How My Daughter’s Diagnosis and Care Affect Her Siblings

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by Candice Galvan |

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August 2017 was a busy and exciting time for our family. My youngest daughter, Bella, and I had just spent the weekend helping my oldest daughter move into her dorm room and begin her freshman year of college; my son had just begun his freshman year of high school; Bella had begun the fourth grade at a new school; and I’d just started a new job working at Bella’s school.

There was so much to be excited about. My biggest challenge during this time was getting my kids to get along. Little did we know that neuromyelitis optica (NMO) was about to come and change our lives forever.

Being diagnosed with a rare disease is a life-changing event, not only for the patient, but also for the family. Bella received her diagnosis in September 2017 when she was just 9 years old. While the journey to Bella’s diagnosis was stressful, scary, and traumatizing, I’m grateful that she had her siblings right there with her.

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During the initial days of Bella’s NMO attack, I decided not to tell my oldest kids just how sick she was. I didn’t want them to worry, and I definitely didn’t want to add to their already high stress. What I didn’t realize was that my stress is my kids’ stress, and they would do anything for one another.

When I learned that Bella had NMO, I was unsure of what life would look like for her and her siblings. Bella’s doctors told me that I might have to provide 24-hour care for her and teach her how to walk, talk, and eat. I didn’t know how things were going to work, but I knew that as a family we would figure things out together. Bella’s siblings also promised to do all they could to help care for Bella and keep her safe.

I will never forget the look on my other kids’ faces when they first visited Bella in the hospital. She was in the intensive care unit in a medically induced coma and had tubes and machines all around her.

My son walked in the room and immediately became emotional at the sight of his sister. My oldest daughter was also overcome with emotion, but both of my kids knew they had to be strong for their sister. In fact, my oldest daughter was not too happy that the room was so quiet. She told me that Bella probably didn’t want to hear us crying, but she would love to hear music.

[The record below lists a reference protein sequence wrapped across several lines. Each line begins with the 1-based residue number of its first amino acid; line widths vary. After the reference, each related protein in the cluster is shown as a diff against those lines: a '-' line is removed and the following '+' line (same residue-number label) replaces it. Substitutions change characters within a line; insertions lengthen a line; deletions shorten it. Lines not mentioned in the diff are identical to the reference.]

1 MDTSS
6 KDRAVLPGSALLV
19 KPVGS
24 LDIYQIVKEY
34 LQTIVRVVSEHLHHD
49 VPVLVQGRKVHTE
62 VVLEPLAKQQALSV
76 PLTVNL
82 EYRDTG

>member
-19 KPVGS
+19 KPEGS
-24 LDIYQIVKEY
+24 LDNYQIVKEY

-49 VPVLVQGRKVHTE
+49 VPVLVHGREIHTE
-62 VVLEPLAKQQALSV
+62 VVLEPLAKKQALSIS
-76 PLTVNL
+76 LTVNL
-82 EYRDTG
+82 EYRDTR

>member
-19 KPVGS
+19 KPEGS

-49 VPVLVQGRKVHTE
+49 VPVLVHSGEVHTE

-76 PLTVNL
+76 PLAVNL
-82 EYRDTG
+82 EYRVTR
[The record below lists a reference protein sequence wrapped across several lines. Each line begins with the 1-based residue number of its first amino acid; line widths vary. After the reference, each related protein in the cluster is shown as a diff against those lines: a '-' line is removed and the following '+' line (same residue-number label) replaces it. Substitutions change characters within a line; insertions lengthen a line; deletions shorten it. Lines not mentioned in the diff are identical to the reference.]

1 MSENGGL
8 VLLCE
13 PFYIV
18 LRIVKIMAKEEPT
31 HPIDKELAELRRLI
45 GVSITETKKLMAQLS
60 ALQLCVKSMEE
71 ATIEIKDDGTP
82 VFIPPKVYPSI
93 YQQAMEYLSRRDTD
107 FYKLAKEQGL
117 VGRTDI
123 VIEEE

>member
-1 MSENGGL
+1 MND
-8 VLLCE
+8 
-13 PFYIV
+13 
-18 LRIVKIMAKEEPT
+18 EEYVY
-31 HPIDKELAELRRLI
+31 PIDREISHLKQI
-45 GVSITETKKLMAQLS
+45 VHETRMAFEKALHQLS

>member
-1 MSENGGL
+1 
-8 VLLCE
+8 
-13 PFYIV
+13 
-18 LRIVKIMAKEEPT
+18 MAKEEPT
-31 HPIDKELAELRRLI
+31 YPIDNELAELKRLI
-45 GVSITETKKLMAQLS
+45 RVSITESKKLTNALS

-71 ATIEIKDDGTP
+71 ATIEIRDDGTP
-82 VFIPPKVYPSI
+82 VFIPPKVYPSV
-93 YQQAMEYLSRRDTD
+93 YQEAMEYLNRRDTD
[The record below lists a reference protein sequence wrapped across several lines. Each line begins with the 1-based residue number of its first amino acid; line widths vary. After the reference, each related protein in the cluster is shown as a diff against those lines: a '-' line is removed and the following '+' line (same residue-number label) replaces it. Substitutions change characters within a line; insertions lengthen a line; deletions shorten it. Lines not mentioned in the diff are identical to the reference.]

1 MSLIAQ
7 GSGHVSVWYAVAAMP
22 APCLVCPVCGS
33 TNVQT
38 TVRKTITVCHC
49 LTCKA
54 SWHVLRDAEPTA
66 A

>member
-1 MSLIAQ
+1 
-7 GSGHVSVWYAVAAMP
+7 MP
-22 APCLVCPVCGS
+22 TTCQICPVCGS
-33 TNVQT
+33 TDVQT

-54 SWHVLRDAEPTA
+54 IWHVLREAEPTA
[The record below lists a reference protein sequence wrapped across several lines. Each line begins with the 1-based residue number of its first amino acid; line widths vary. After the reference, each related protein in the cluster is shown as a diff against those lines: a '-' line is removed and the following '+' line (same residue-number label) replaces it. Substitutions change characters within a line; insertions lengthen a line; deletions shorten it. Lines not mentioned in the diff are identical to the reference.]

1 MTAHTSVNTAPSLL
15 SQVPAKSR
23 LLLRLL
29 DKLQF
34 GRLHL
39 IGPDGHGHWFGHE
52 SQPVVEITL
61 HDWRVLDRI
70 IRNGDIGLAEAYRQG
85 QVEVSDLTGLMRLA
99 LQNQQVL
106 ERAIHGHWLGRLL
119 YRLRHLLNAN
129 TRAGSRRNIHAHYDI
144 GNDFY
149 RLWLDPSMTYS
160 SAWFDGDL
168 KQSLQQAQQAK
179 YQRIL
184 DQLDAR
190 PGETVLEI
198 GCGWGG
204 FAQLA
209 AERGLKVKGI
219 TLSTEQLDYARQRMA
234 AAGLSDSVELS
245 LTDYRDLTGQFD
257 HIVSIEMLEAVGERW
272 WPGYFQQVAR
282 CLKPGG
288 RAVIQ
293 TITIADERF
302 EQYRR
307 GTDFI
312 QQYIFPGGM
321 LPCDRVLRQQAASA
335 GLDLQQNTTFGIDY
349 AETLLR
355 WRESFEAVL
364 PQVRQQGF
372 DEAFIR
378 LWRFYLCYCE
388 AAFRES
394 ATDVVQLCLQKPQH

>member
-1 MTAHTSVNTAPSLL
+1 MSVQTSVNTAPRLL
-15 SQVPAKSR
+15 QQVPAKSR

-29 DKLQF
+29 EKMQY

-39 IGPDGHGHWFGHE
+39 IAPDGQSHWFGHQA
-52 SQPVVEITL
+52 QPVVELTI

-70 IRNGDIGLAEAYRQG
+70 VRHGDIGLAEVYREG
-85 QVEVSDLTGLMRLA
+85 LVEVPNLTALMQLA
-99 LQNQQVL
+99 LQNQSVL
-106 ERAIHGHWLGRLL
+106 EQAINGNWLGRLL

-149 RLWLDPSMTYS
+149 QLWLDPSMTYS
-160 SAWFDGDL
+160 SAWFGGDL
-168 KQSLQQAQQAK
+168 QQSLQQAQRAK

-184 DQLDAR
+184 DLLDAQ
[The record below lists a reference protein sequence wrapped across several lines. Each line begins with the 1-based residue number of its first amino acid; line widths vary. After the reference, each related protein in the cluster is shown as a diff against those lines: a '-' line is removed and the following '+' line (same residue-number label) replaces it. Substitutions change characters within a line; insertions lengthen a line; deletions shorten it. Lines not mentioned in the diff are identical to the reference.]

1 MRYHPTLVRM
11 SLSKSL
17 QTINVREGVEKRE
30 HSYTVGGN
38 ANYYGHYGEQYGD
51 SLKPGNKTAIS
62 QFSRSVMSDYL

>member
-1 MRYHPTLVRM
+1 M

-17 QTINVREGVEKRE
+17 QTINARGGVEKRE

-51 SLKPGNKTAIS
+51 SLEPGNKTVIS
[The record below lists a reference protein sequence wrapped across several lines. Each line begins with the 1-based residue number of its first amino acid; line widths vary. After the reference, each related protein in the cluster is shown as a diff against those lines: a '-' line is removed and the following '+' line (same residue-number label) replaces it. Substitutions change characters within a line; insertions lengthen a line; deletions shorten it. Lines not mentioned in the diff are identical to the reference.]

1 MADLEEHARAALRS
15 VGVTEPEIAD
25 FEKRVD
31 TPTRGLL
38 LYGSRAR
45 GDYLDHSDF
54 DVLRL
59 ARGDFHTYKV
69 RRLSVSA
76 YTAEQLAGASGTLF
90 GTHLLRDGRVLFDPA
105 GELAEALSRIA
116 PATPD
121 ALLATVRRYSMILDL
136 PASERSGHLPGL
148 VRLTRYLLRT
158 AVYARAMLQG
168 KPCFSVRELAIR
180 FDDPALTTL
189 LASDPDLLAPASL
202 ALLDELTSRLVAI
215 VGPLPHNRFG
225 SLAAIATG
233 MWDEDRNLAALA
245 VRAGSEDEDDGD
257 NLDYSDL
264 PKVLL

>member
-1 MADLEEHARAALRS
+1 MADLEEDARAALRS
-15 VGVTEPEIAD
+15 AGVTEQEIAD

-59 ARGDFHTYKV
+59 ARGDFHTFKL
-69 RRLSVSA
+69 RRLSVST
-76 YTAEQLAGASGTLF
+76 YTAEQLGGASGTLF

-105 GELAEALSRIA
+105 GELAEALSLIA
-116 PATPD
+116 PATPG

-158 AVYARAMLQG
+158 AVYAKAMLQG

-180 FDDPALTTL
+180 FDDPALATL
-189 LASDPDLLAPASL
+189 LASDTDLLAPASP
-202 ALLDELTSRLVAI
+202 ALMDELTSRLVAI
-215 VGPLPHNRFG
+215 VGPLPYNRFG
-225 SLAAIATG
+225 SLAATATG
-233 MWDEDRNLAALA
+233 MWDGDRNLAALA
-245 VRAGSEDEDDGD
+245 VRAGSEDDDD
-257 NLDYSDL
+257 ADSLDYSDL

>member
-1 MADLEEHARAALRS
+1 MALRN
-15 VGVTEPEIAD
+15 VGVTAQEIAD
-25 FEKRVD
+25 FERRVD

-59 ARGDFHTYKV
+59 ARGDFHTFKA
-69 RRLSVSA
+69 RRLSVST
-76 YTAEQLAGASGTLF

At that point, my daughter decided to put on Bella’s favorite song, “Uptown Funk” by Mark Ronson and Bruno Mars. We immediately noticed that Bella began moving to the beat. A few minutes later, we were all completely amazed that even in a coma, Bella was dancing. We all shared a laugh of relief, and in that moment, I knew everything would be OK.

In the years since Bella was diagnosed with NMO, we have learned so much as a family. My oldest daughter graduated college in the summer of 2021 and is now working at a library and advocating for underserved members of the community; my son has graduated from high school and just completed his freshman year of college; and Bella is headed to high school with lots of confidence, sibling love, and tips for four successful high school years (Mom-approved or not).

The lessons I have learned in this journey are many. The bond between siblings is unbreakable and undeniable. When one family member is diagnosed with a rare disease, it affects the entire family. Take time to stop and enjoy the music, even in the most difficult of times. I’m so proud of the strength, courage, bravery, positivity, and optimism my kids show the world and each other every day.

My hope is that they’ll continue to be there for each other and grow their sibling bond in the years to come.


Note: Neuromyelitis News is strictly a news and information website about the disease. It does not provide medical advice, diagnosis, or treatment. This content is not intended to be a substitute for professional medical advice, diagnosis, or treatment. Always seek the advice of your physician or other qualified health providers with any questions you may have regarding a medical condition. Never disregard professional medical advice or delay in seeking it because of something you have read on this website. The opinions expressed in this column are not those of Neuromyelitis News or its parent company, BioNews, and are intended to spark discussion about issues pertaining to neuromyelitis optica spectrum disorder (NMOSD).

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